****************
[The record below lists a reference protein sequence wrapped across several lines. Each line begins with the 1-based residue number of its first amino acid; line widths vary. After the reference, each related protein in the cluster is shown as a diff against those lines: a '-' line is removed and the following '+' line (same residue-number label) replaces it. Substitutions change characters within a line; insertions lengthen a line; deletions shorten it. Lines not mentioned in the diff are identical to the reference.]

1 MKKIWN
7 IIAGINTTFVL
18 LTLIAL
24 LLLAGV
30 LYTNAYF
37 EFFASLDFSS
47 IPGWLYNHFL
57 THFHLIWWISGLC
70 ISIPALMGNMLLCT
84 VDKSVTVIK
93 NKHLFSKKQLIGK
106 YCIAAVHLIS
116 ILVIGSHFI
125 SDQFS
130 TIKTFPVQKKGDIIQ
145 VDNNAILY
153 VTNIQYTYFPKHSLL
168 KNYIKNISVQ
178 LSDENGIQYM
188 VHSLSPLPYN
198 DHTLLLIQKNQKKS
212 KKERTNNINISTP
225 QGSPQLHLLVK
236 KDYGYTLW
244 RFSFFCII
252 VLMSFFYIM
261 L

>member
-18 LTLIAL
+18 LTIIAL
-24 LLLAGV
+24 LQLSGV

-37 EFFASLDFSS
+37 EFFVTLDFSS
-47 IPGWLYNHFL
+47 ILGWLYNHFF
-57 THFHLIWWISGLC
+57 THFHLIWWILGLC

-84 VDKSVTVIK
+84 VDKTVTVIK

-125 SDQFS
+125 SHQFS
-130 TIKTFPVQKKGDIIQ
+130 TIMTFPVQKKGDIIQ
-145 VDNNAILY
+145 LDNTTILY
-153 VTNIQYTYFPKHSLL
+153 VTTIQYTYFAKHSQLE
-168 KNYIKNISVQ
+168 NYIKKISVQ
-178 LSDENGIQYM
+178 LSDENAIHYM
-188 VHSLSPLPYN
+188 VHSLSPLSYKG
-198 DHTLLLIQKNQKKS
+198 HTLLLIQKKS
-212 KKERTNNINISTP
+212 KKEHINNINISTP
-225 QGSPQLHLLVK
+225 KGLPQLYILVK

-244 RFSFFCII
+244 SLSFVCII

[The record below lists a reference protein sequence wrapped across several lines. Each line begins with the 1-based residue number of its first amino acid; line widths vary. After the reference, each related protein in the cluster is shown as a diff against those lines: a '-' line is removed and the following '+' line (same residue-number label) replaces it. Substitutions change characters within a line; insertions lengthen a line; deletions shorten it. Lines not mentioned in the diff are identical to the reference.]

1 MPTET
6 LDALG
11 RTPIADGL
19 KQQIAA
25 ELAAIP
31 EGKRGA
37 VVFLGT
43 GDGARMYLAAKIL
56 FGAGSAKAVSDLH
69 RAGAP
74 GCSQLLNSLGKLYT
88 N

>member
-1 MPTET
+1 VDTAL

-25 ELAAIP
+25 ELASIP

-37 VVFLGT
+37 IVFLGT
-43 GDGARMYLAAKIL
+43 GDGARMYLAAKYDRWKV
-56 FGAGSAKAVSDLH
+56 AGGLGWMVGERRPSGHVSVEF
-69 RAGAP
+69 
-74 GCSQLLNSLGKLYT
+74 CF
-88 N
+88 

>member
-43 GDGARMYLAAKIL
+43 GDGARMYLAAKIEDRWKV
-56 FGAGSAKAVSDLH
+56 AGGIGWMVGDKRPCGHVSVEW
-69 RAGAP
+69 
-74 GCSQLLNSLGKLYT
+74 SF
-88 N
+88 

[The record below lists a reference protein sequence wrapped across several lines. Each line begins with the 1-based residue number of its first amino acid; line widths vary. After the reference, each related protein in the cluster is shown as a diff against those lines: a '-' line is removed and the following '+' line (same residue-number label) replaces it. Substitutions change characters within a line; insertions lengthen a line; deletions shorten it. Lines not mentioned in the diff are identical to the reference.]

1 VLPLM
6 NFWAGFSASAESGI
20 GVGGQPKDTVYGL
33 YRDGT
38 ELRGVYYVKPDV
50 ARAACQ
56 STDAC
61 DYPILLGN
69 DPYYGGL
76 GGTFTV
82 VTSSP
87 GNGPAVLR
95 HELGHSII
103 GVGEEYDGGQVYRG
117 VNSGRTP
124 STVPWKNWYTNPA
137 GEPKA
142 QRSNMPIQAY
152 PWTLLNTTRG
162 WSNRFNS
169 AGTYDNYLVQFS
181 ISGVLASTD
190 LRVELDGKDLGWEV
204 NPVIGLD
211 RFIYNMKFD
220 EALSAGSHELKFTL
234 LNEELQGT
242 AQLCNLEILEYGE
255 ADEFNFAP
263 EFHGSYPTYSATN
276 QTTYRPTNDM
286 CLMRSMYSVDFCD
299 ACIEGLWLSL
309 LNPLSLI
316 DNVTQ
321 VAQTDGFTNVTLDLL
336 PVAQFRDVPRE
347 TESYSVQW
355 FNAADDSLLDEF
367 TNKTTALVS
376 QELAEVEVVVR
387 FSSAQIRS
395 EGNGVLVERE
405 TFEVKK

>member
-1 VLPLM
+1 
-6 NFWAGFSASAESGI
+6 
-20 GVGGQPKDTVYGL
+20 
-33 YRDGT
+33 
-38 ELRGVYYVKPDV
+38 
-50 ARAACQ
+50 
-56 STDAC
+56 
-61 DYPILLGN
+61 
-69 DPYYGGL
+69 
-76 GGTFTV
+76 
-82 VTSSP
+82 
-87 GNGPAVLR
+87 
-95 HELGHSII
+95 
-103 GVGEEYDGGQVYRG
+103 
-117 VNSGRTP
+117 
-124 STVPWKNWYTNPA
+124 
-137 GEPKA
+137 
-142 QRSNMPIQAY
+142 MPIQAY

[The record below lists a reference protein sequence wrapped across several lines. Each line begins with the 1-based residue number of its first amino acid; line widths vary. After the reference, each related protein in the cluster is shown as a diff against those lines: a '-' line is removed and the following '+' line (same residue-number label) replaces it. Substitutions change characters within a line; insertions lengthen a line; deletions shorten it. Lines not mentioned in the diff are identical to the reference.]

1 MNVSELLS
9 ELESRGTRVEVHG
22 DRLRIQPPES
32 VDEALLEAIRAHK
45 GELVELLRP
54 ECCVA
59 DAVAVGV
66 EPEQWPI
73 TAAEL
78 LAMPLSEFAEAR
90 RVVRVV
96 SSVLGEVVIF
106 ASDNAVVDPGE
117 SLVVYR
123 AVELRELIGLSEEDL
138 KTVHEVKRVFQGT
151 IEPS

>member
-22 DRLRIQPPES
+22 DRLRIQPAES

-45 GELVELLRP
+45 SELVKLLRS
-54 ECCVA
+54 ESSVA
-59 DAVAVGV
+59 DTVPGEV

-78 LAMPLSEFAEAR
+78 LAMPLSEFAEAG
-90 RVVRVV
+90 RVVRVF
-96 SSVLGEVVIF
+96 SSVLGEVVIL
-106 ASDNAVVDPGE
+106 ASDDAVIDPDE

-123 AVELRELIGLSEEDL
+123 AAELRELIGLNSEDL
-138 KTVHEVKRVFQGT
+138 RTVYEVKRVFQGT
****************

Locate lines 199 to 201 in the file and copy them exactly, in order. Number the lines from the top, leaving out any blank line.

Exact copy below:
96 SSVLGEVVIF
106 ASDNAVVDPGE
117 SLVVYR